"[I]n response to the tide of substantively meritless prisoner claims that have swamped the federal courts," Congress enacted the Prison Litigation Reform Act ("PLRA") in 1996. Ball v. Famiglio, 726 F.3d 448, 452 (3d Cir. 2013) (quoting Shane v. Fauver, 213 F.3d 113, 117 (3d Cir. 2000)) (internal quotation marks omitted), abrogated in part on other grounds by Coleman v. Tollefson, 135 S.Ct. 1759, 1763 (2015). Among other things, the PLRA implemented the so-called "three strikes rule," which provides:

In no event shall a prisoner bring a civil action or appeal a judgment in a civil action or proceeding under this section if the prisoner has, on 3 or more prior occasions, while incarcerated or detained in any facility, brought an action or appeal in a court of the United States that was dismissed on the grounds that it is frivolous, malicious, or fails to state a claim upon which relief may be granted, unless the prisoner is under imminent danger of serious physical injury.

28 U.S.C. § 1915(g) (emphasis added). Put more simply, under the PLRA, a prisoner with three prior strikes can obtain in forma pauperis status only if he is in imminent danger of serious physical injury. Courts must consider a pro se prisoner's allegations of imminent danger "under our liberal pleading rules, construing all allegations in favor of the complainant." Gibbs v. Cross, 160 F.3d 962, 966 (3d Cir. 1998).

         III. DISCUSSION

         According to § 1915(g), a prisoner who on three or more prior occasions while incarcerated has filed an action or appeal in federal court that was dismissed as frivolous, malicious, or for failure to state a claim upon which relief may be granted, must be denied in forma pauperis status unless he was in imminent danger of serious physical injury at the time that the complaint was filed. Abdul-Akbar, 239 F.3d at 310-11. "[A] strike under § 1915(g) will accrue only if the entire action or appeal is (1) dismissed explicitly because it is 'frivolous,' 'malicious,' or 'fails to state a claim' or (2) dismissed pursuant to a statutory provision or rule that is limited solely to dismissals for such reasons, including (but not necessarily limited to) 28 U.S.C. §§ l9l5A(b)(1), l9l5(e)(2)(B)(i), l9l5(e)(2)(B)(ii), or Rule 12(b)(6) of the Federal Rules of Civil Procedure." Byrdv. Shannon, 715 F.3d 117, 126 (3d Cir. 2013). As noted above, at least six of Chadwick-El's civil actions, filed while he was incarcerated, have been dismissed as frivolous or because they failed to state a plausible claim for relief.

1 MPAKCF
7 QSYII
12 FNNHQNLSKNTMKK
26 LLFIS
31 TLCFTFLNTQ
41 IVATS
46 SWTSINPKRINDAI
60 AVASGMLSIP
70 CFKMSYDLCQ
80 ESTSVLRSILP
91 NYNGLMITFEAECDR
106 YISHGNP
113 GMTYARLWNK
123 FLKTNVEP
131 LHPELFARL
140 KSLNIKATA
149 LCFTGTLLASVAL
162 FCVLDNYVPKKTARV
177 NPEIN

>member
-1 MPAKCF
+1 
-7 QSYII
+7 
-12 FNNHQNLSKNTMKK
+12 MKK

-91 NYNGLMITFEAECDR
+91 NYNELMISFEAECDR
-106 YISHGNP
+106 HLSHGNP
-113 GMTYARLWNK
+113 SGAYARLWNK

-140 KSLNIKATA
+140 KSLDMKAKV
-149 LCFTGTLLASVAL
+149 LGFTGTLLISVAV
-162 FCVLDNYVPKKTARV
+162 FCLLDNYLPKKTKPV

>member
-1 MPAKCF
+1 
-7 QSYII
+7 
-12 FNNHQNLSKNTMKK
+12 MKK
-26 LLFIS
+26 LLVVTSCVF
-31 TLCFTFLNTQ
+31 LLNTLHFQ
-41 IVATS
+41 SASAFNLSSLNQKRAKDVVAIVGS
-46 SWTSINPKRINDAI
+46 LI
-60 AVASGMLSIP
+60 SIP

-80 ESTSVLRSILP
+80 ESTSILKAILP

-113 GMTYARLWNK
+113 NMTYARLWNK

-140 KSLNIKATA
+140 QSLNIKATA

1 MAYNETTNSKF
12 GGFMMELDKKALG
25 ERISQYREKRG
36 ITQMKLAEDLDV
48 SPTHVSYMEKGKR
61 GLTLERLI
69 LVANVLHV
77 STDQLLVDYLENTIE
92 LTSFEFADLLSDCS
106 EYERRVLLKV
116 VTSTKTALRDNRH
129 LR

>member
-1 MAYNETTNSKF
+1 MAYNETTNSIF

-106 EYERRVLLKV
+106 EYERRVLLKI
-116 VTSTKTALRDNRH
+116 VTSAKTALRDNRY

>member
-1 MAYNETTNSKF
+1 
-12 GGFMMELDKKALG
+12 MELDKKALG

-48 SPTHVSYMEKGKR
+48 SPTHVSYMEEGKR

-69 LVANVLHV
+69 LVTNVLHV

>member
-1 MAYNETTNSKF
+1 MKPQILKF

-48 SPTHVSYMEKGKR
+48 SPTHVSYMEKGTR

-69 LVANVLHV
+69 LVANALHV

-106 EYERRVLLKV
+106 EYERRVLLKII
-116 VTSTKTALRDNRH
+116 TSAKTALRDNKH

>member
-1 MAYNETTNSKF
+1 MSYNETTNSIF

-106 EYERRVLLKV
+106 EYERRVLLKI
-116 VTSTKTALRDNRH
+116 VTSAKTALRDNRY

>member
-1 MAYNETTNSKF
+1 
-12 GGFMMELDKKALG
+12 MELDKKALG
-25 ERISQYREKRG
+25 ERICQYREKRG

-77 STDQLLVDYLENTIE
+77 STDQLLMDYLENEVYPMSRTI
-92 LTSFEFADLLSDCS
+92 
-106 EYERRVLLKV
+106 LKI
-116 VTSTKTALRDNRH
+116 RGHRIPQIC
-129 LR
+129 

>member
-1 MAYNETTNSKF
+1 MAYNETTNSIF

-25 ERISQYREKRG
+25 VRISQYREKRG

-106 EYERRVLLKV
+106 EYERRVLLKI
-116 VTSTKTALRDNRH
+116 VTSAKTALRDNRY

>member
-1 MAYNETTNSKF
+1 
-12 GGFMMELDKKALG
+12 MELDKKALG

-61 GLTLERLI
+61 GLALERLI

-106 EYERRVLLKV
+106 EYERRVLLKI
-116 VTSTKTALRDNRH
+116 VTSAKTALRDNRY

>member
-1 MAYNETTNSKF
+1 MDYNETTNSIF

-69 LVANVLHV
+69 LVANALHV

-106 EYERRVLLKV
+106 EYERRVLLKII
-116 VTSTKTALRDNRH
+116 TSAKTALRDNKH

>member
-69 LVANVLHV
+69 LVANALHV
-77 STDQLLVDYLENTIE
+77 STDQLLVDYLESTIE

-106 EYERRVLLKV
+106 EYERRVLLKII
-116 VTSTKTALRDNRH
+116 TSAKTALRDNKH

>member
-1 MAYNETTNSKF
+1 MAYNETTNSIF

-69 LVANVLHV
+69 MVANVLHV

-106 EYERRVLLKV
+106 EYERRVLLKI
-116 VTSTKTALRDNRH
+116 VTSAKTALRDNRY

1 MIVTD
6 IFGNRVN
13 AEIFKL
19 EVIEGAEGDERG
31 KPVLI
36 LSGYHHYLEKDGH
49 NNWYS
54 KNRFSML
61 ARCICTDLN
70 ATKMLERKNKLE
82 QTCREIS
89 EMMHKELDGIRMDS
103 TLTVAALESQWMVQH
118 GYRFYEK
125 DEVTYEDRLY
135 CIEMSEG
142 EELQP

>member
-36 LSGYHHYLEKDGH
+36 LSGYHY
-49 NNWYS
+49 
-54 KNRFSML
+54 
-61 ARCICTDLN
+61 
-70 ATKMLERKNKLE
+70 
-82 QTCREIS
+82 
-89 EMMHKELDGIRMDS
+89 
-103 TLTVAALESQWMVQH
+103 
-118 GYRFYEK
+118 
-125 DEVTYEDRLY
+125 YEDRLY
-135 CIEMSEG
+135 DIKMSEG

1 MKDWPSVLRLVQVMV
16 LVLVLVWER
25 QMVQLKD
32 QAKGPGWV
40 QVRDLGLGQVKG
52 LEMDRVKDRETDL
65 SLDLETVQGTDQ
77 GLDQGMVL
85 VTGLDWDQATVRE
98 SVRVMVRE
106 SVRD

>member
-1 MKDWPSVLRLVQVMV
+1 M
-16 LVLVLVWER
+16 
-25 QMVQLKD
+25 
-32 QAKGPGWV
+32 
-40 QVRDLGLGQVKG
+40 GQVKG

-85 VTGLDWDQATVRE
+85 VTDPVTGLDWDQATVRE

The Court finds that the dismissals in the six civil actions identified above count as strikes against Chadwick-El. Each was filed while Chadwick-El was incarcerated, and each was dismissed in its entirety for one of the reasons listed in § 1915(g). Accordingly, Chadwick-El may not proceed in forma pauperis unless he was in imminent danger of serious physical injury at the time he brought his Complaint.

         The "imminent danger" exception serves as a "safety valve" to ensure that a prisoner is not subject to serious injury due to his inability to pay a filing fee. Ball, 726 F.3d at 467. The imminent danger exception thus creates a narrow opening for a particular type of claim; it does not give prisoners a license to swamp the court with claims whenever they successfully state a claim of imminent danger. See Pettus v. Morgenthau,554 F.3d 293, 297 (2d Cir. 2009) (concluding that the exception's "unmistakable purpose is to permit an indigent three-strikes prisoner to proceed IFP in order to obtain a judicial remedy for an imminent danger," not to allow such a litigant to "file an unlimited number of lawsuits, paying no filing fee, for anything from breach of a consumer warranty to antitrust conspiracy"). "Imminent dangers are those dangers which are about to occur at any moment or are impending." Abdul-Akbar, 239 F.3d at 315 (internal quotation marks omitted). A prisoner's allegation that he faced imminent danger in the past is "an insufficient basis to allow him to proceed in forma pauperis." Ball, 726 F.3d at 467 (quoting Medberry v. Butler,185 F.3d 1189, 1193 (11th Cir. 1999)) (internal quotation marks omitted). Practices that "may prove detrimental... over time," such as poor care for arthritis, also "do not represent imminent dangers," as the harm is not "about to occur at any moment." Id. at 468 (quoting Abdul-Akbar, 239 F.3d at 315) (internal quotation marks omitted). Finally, even if an alleged harm may in fact be "impending," it does not satisfy the exception if it does not threaten to cause "serious physical injury." 28 U.S.C. § 1915(g); see also Ball, 726 F.3d at 468 (suggesting that certain complaints, such as being ...